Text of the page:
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Too cool for school: Districts adopt new dress codes

By The Associated Press

As preparations begin for a new school year, students in several cities across the country will find themselves with fewer clothing — and in some cases accessory — choices each morning.

A 14-year-old girl presented Corpus Christi school board members last week with a 2,000-name petition protesting a new dress code of khaki pants, polo shirts in white or school colors and closed-toe shoes.

Elissa Garza, a Carroll High School student, said the Corpus Christi school board made the decision too quickly and did not get student input.

The board in June unanimously approved the new dress code, which calls for closed-toe shoes with a back strap. Among the prohibited attire are baggy pants below the waist and shirts that are low-cut, too short or have spaghetti straps. Dyed hair also is banned.

The rules take effect the first day of school.

Despite the petition, the school board says, it will stick by the new rules.

Superintendent Jesus H. Chavez said the district was too lax with the dress code and that he had seen high-schoolers whose underwear was showing above their pants.

Garza said enforcing the new code would take up a considerable amount of time.

"Teachers are going to spend 20 minutes every morning writing people up," the teen said in the July 26 edition of the Corpus Christi Caller-Times. "They should stop trying to worry about the dress code and worry about the drug problem in our schools."

Garza said students readily signed the petition and that she planned to distribute fliers and display small banners on her pencils when school starts Aug. 12.

School board president Larry Elizondo said parents had raised the issue.

”I know students want to express their individuality through their clothing, but ... the school grounds is not the place," Elizondo said.

A new dress code for Richmond County students lacks teeth, gold teeth to be exact.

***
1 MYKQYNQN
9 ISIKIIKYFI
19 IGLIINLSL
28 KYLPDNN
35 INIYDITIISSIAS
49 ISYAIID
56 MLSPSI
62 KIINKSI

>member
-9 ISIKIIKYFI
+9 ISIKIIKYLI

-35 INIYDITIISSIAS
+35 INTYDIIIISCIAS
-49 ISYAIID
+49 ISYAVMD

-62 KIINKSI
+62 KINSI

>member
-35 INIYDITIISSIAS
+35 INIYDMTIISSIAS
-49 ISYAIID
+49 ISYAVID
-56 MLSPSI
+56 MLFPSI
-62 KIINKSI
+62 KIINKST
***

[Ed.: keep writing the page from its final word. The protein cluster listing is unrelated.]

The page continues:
The Richmond County Board of Education on July 27 unanimously passed the code to ban gold teeth, large belts and clothing that appears to be gang-related. Gang hand signals, symbols, uniforms and meetings were also prohibited.

Before the vote, Trustee Kenneth Echols said he was concerned about banning items worn mostly by black students.

"If the gangs have them, I have a problem with it," Echols said. "But I think we're kind of basically zeroing in on black children. White children do it too, but mostly black children."

But board member Andrew Jefferson defended the proposal.

"The problem is not only with black kids, but you have a lot of copy cats on fashion and style based on some of the music videos and so forth," said Andrew Jefferson, a Richmond County school board member. "You have the Eminem look and the Vanilla Ice look. Basically, it is a total distraction."

As Jefferson pointed out, though, blacks aren't the only ones wearing the metallic caps on their teeth, also called grills, in Richmond County classrooms.

Jeff Padgett, the school board president, put the group's decision in plain terms.

"I think we have to decide that it's about grades and not grills. It's about tests and not teeth," Padgett said.

Administrators at Springfield High School have proposed a dress code that would ban bare midriffs, cut down on offensive language on T-shirts and regulate skirt lengths and prohibit pants that drop below hip level.

Changes to the dress code at have gone out to parents, with additions and revisions aimed at reducing the prospect of improperly dressed students.

Assistant Principal Brian Hoover has worked with members of the student council and teachers in developing the changes.

"We have rules in school," Principal Rod Tulonen said. "We try to make them fair. And more than 90 percent of kids in school follow the rules. I don't think (there will) be much difficulty at all."

The dress code changes include:

  • Shirts cannot show any cleavage and should be long enough to cover the navel.
  • Muscle shirts with oversized arm holes cannot be worn.
  • Shorts should have an inseam at least three inches long and skirts should be within six inches of the top of the knee.

Tulonen remembers the 1960s when miniskirts were all the range.

"I saw principals measure with rulers," he said. "I don't want to get into that."

The dress code also says undergarments such as underwear and bras cannot be showing. No strapless or off-the-shoulder shirts will be permitted and pants will be worn no lower than the point of the hip.

Clothes also cannot depict, promote or imply alcohol, drugs or tobacco, sexual references of any kind or offensive language.

Under the dress code, a teacher or faculty member has the right to send students out of the room if they feel the student's dress is affecting the educational environment.

Students would be sent to Hoover, who would make the final determination. If students are deemed to be in violation of the dress code, they can call home or be sent home to change, borrow a school T-shirt or ask friends for help.


Alabama school board bars 'offensive' clothing

Elmore County's new dress code bans any emblem that violates district's harassment policy, including images of Confederate flag, Malcolm X. 08.18.04

Maine educators tweak school rules

Portland High prohibits cards, dice; Deering High bans revealing clothes; Old Orchard Beach High rolls back ban on cell phones. 09.06.04

Clothing, dress codes & uniforms

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